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BT’s Openreach, which manages the UK’s broadband infrastructure, has promised to introduce “ultrafast” internet connections to three million premises by 2020.

The company said it was accelerating its plan to run fibre connections directly to homes and businesses.

It will increase internet speeds from 24 megabits a second under superfast broadband to 100 megabits.

The first phase will begin this year, targeting eight cities across the UK.

Openreach, which is owned by BT but operates independently from the company, said Birmingham, Bristol, Cardiff, Edinburgh, Leeds, Liverpool, London and Manchester would form the first phase of the programme “which will connect up to 40 UK towns, cities and boroughs”.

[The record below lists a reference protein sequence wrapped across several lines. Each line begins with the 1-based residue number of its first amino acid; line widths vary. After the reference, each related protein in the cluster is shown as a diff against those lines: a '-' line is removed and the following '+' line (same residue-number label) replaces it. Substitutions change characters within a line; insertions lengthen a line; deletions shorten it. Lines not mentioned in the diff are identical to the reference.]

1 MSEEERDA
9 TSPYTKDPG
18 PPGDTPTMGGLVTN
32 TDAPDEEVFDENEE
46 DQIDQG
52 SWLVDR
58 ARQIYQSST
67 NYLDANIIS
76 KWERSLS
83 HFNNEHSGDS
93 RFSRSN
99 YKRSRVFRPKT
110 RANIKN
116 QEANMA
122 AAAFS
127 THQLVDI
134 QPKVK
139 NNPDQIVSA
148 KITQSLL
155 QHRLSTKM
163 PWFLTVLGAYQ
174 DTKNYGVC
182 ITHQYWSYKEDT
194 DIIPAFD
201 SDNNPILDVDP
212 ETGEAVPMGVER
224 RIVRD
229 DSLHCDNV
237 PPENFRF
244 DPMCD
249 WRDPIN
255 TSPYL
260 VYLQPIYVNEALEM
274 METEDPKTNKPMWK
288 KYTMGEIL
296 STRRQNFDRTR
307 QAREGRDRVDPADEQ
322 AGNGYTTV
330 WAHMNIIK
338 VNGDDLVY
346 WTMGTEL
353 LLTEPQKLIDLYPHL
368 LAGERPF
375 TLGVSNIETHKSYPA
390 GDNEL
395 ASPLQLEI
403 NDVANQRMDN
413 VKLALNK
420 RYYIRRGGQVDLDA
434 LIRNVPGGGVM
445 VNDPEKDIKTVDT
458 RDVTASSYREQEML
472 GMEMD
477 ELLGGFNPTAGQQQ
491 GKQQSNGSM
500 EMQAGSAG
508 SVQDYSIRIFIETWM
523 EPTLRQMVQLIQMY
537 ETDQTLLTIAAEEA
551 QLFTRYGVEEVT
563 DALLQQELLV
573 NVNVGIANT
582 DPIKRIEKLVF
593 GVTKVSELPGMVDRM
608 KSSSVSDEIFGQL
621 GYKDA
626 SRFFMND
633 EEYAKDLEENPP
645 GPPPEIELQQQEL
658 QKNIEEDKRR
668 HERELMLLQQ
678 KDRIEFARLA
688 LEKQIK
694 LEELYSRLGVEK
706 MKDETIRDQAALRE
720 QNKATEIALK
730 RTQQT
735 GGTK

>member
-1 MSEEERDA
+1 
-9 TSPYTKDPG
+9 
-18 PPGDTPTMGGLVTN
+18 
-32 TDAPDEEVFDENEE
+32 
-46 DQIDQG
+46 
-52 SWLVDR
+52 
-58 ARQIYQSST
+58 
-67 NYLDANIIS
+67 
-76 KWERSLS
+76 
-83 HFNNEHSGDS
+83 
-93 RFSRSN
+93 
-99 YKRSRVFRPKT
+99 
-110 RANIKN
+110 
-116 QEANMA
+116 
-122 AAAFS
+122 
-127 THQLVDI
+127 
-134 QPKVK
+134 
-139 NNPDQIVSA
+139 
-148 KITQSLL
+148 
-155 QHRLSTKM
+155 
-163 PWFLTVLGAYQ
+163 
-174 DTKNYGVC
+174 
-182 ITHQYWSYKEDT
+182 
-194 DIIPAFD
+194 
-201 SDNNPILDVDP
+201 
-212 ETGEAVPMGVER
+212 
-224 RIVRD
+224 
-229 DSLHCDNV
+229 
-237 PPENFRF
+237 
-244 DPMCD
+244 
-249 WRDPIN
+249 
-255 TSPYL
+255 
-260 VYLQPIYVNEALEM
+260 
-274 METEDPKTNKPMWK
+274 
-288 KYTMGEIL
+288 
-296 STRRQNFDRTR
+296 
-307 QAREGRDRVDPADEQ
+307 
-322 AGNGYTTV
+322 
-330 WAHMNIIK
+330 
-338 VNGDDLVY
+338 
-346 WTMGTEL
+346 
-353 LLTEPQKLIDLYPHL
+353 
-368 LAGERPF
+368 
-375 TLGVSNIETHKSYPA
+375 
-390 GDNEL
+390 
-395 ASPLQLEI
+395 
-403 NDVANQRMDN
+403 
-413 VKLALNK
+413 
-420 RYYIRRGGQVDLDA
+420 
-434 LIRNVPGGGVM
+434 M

However, Alex Neill, managing director of home products and services at Which?, the consumer group, said that the UK was far behind other countries in offering high speed internet access through “Fibre to the Premises” connections.

She said: “When you look that 79% of people in Spain have got access to full fibre and yet only 3% of British homes have, clearly consumers will be asking why that is happening, especially when the majority of them have experienced a problem with their broadband in the last year.”

Openreach said it already provided Fibre to the Premises to 500,000 homes, “the majority of which are rural areas”.

Clive Selley, chief executive of Openreach, said: “Our focus over the last two years has been to achieve the government’s target of getting 95% superfast coverage so we have got very good broadband to as many homes as possible. That was the right strategy for the last two years.

“Now having got to 95% the mandate is twofold – fix the last 5% and move on to the upgrade from superfast to ultrafast speeds.”

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